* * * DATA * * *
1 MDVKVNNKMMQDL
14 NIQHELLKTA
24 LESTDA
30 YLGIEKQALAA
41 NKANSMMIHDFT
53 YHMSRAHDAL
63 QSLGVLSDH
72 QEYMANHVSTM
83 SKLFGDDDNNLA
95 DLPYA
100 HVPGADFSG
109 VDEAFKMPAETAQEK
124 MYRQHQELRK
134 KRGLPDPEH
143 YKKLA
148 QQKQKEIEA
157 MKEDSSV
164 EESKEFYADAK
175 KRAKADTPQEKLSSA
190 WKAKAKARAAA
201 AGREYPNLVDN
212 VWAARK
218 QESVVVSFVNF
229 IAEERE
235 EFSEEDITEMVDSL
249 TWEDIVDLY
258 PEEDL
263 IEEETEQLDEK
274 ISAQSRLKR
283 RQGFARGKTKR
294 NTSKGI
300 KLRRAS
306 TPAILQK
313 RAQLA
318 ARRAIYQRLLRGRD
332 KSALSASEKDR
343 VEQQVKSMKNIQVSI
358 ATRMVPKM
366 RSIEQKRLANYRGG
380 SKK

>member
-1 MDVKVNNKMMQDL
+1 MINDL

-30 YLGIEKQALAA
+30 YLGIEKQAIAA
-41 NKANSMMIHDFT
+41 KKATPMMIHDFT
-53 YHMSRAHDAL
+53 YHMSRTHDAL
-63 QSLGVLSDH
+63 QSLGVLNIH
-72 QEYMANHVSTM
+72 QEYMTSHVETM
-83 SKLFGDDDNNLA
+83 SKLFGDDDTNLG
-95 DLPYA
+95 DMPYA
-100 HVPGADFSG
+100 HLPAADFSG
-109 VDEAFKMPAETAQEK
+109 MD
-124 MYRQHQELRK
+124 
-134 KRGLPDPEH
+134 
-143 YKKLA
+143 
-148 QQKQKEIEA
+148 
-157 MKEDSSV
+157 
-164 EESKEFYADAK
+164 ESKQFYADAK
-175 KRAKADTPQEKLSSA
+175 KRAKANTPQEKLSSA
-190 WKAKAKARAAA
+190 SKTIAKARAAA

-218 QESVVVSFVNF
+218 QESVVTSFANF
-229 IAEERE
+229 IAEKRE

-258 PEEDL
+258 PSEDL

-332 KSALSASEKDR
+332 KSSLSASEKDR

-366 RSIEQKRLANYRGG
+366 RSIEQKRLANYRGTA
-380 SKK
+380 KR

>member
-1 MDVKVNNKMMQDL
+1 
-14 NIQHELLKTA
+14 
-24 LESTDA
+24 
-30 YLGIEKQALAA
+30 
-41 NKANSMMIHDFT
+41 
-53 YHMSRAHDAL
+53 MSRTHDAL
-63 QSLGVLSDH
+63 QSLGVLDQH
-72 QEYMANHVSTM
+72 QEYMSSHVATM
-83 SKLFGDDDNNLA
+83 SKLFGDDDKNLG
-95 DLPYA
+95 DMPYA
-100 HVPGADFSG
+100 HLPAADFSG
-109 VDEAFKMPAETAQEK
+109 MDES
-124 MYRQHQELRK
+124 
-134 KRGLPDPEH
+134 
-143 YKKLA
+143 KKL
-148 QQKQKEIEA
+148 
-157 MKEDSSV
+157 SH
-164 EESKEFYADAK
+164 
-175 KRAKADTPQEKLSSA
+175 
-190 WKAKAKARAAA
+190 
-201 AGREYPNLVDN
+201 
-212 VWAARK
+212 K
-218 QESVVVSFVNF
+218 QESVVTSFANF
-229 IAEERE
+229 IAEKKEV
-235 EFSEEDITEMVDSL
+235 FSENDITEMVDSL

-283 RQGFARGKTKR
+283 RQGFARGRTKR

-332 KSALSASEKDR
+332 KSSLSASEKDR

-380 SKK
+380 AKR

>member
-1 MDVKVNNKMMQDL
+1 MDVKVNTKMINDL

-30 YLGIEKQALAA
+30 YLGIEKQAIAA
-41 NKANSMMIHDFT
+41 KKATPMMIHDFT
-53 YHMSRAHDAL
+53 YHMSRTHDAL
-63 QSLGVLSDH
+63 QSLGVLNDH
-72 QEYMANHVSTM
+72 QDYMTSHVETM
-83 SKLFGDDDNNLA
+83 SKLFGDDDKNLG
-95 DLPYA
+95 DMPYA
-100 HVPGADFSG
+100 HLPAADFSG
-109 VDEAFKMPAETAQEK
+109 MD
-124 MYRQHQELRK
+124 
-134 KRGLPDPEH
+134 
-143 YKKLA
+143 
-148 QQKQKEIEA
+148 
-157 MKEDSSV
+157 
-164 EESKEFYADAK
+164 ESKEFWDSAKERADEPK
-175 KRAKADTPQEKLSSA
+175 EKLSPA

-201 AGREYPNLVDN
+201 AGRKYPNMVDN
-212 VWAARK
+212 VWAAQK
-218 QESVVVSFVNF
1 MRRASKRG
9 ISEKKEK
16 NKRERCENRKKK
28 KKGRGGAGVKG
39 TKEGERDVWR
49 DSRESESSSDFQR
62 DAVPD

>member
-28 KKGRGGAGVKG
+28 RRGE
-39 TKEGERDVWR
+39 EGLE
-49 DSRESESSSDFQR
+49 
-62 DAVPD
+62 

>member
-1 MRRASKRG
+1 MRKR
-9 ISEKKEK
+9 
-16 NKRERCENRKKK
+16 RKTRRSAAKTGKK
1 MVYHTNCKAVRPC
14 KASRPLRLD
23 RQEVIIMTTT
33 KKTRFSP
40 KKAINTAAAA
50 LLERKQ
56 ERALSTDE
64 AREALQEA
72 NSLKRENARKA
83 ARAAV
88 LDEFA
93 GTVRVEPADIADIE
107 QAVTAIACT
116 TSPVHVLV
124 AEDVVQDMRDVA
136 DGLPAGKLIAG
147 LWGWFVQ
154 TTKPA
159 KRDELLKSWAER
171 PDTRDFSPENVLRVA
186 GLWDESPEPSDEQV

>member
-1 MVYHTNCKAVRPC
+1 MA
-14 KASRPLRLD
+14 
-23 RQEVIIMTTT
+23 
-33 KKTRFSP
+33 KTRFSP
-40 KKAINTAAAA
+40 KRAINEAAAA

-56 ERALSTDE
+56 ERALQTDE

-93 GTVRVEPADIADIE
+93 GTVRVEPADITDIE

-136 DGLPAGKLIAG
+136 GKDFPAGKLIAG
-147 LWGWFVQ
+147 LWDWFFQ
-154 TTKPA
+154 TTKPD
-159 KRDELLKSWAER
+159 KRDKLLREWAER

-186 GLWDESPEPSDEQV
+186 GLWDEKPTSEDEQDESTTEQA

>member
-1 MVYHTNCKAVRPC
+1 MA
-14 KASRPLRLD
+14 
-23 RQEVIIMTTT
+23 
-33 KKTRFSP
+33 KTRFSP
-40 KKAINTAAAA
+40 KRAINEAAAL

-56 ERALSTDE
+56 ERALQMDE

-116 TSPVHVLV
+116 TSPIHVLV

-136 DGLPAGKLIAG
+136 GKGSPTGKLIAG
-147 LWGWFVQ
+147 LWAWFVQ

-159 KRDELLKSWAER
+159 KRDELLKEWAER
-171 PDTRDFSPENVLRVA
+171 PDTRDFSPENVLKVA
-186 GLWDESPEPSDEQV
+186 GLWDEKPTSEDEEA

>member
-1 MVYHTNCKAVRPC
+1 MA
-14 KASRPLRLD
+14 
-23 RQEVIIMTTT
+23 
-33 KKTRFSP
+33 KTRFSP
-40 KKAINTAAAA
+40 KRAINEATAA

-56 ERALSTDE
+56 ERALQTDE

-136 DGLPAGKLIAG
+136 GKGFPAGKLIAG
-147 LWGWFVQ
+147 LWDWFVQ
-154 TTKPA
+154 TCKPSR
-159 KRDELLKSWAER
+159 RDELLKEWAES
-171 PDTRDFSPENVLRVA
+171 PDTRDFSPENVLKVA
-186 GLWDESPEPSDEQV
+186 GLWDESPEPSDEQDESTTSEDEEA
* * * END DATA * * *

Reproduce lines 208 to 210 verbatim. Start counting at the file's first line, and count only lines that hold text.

-16 NKRERCENRKKK
+16 RKTRRSAAKTGKK
1 MVYHTNCKAVRPC